On March 9 of this year, a piece of Facebook software spotted something suspicious.
A man in his early thirties was chatting about sex with a 13-year-old South Florida girl and planned to meet her after middle-school classes the next day.
Facebook’s extensive but little-discussed technology for scanning postings and chats for criminal activity automatically flagged the conversation for employees, who read it and quickly called police.
Officers took control of the teenager’s computer and arrested the man the next day, said Special Agent Supervisor Jeffrey Duncan of the Florida Department of Law Enforcement. The alleged predator has pleaded not guilty to multiple charges of soliciting a minor.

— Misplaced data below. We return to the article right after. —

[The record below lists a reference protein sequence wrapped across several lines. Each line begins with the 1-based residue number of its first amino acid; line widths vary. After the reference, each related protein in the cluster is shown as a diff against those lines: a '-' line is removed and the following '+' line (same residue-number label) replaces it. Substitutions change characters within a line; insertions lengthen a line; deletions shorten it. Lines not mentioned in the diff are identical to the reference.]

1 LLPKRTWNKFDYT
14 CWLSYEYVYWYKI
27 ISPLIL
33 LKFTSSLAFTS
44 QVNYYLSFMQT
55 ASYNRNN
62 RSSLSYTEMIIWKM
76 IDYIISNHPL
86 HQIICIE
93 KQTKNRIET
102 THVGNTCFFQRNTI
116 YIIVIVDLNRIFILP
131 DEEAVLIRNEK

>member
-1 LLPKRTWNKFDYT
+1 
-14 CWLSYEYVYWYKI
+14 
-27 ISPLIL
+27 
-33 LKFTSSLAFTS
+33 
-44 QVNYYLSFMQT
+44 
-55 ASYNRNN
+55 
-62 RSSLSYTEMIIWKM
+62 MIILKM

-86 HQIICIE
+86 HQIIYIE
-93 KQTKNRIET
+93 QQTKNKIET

Duncan, one of a half-dozen law enforcement officials interviewed who praised Facebook for triggering inquiries, said: ‘The manner and speed with which they contacted us gave us the ability to respond as soon as possible.’
But the measures – while proving of utmost importance in a situation like this – does raise big privacy concerns in the debate about how much of our data we should entrust in these big companies.
Facebook is among the many companies that are embracing a combination of new technologies and human monitoring to thwart sex predators. Such efforts generally start with automated screening for inappropriate language and exchanges of personal information, and extend to using the records of convicted pedophiles’ online chats to teach the software what to seek out.
Facebook’s software likewise depends on relationship analysis and archives of real chats that preceded sex assaults, Chief Security Officer Joe Sullivan told Reuters in the company’s most expansive comments on the subject to date.